MAN AWAKENS TO FIND MAN SLEEPING ON KITCHEN FLOOR
ALTOONA, Pa. (AP) — Police in Altoona, Pennsylvania say a man woke up one morning last week to find a strange man asleep on his kitchen floor. The strangeness didn’t stop there. Police say the man was unconscious — and surrounded by torn-up sanitary napkins. And to throw one more log on the crazy fire — the homeowner suggests the man may also have eaten some of his Krave cereal, which comes in two flavors: chocolate and double chocolate. The suspect in the break-in / sleep-in is 60-year-old Brian Smith, charged with burglary and trespass. Police say he told them he had no idea how or why he entered the home — but acknowledged he used meth within two days of the incident.
CATS KNOW THEIR NAMES?
NEW YORK (AP) — Most of us have had the experience of seeing a cat that barely acknowledges our existence. But a new study suggests the furry creatures do pay attention — and even can respond to the sound of their own names. Japanese scientists say they’ve turned up the first experimental evidence that cats can distinguish between words people say. The study suggests cats are similar to dogs — in that they will respond to names, even if they don’t understand that their names refer to their identity.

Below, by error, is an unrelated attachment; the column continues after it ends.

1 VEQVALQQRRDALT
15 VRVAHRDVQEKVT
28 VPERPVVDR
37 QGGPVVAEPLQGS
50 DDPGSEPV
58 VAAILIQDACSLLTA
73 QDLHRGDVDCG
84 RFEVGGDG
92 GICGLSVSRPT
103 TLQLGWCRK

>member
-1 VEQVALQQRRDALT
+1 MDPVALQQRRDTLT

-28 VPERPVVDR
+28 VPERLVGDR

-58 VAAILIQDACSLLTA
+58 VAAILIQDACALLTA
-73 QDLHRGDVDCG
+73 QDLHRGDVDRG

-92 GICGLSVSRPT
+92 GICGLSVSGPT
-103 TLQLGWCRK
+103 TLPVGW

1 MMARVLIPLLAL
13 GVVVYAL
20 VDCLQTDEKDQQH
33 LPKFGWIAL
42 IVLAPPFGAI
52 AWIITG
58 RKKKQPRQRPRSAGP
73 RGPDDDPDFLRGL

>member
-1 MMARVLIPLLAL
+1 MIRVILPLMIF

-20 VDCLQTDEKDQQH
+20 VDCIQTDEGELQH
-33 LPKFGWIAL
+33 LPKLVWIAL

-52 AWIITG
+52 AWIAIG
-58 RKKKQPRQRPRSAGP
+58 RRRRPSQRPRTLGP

PANDA WATCH ON IN BERLIN
BERLIN (AP) — It’s as sure a sign of spring as the start of the baseball season and the arrival of crocuses: zoo officials hoping their pandas will somehow find romance — or at least produce a baby. In Berlin, zoo officials have paired their giant pandas, an 8-year-old male and a 5-year-old female who arrived from China in 2017. After nearly two years of being kept in separate areas, they were brought together for the first time ever this past Friday. Zoo officials say the female was in heat, a phase that lasts no more than 72 hours. A zoo official says the male balked at first, but eventually approached his prospective mate. The official noted the couple still needs to “practice a bit.”
by Oscar Wells Gabriel II